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UPDATE: Proposed Condo Law Fails To Pass In Wake Of Surfside Tragedy

Sun Mar 20, 2022 by on Florida Real Estate

UPDATE: Proposed Condo Law Fails To Pass In Wake Of Surfside Tragedy

As we discussed in an earlier blog, the 2022 Florida State Legislature had before them a proposed law which would have created one of the strictest condo inspection and reserve funding requirements within the United States. The legislation was an attempt to prevent tragedies such as  the horrific Surfside, FL collapse last June, which raised issues of condo ownership, collective responsibility for condo maintenance and upkeep, and inadequate reserves.

However, the 2022 State Legislature failed to agree on a package of safety reforms which would have required inspections of older buildings, mandated monetary reserves for condo associations, and provided public transparency for maintenance and inspection reports.

Florida Legislature
Picture courtesy Orlandoweekly.com

Apparently, the requirement of financial reserves was perhaps the biggest issue between the two legislative houses. Condo unit owners routinely do not vote in favor of annual proposals for their buildings to carry substantial cash reserves. As a result, unless the association imposes a special assessment on its members for large repairs, the repairs unfortunately are not done.

What now?

Florida will have to wait until next year or unless the legislature has a special session to focus on condo safety. This means that there will not be a statewide requirement for safety inspections of older condo buildings. In addition, condos in Florida will not be required to conduct “reserve studies” in which engineers periodically inspect a building and provide the condo board with an estimate to set aside in order to make the necessary repairs.  In 2008, lawmakers mandated reserves which was repealed in 2010 when faced with opposition from condo associations as to the cost.

How may this affect condo purchases in South Florida?

Although the condo inspection and mandatory reserve law failed to pass, the overall issues of condo safety, association transparency, and reserve amounts have been in the media, demanding change in the Florida condo market. Potential condo buyers will perhaps, at a minimum, more likely review the long-term infrastructure planning of the overall condo.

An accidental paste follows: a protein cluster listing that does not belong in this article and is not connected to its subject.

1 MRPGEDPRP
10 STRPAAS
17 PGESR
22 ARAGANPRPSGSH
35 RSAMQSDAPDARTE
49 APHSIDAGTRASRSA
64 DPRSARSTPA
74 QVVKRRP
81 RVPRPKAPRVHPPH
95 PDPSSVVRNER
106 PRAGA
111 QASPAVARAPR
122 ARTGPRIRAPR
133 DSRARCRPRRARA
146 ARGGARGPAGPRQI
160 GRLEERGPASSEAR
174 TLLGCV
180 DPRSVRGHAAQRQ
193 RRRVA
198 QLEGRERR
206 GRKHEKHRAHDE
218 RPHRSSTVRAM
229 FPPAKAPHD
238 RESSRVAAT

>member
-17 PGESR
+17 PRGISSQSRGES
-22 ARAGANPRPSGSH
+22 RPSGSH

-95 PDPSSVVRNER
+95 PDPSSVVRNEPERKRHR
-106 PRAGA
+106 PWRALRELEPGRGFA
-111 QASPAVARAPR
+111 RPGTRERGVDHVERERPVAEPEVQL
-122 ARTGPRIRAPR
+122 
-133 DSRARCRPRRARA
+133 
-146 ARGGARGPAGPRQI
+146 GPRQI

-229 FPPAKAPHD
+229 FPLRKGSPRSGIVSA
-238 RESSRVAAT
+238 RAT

While the proposed law has been sidelined temporarily, it will resurface. Some condos may proactively complete repairs and renovations and not postpone inspections. This still may result in increasing association fees for current unit owners who live in buildings where reserves are imposed. Some sellers may even have to lower their selling price to adjust to such increased costs, especially if the condo has extensive repairs to be done.

Picture courtesy WPBF NEWS

Developers and investors may continue to potentially negotiate and offer lowered prices to tear down aging condo buildings in order to build new construction because the issue of maintenance and repair costs still exists.  For, if that does not occur, local building departments will have to rev up their code enforcement policies and begin the unpleasant process of condemnation of entire buildings.

Eventually, in many older condos, unit owners that may be on fixed incomes and unable to provide their pro rata share of reserves needed to make  necessary repairs may inevitably sell as it is only a matter of time since a mandatory condo law requiring inspections and reserves passes. As a result, there will be increased condo units on the market, causing sale prices to lower. More people may seek to rent placing more pressure on the rental market.

Finally, insurers will certainly increase their premiums on liability policies on older buildings that do not have adequate reserves as their financial exposure will invariably increase.

What does this all mean?

Legislation is necessary in order to make sure that condo associations have the necessary reserves and new developers set aside sufficient funds in their budgets for future repairs, especially as buildings age. It is difficult to require financial reserves from unit owners who simply do not have the financial wherewithal to pay their pro rata share. The legislature will have to balance the respective needs of the community—-a simple statement but a tall task.

Roy Oppenheim

From The Trenches

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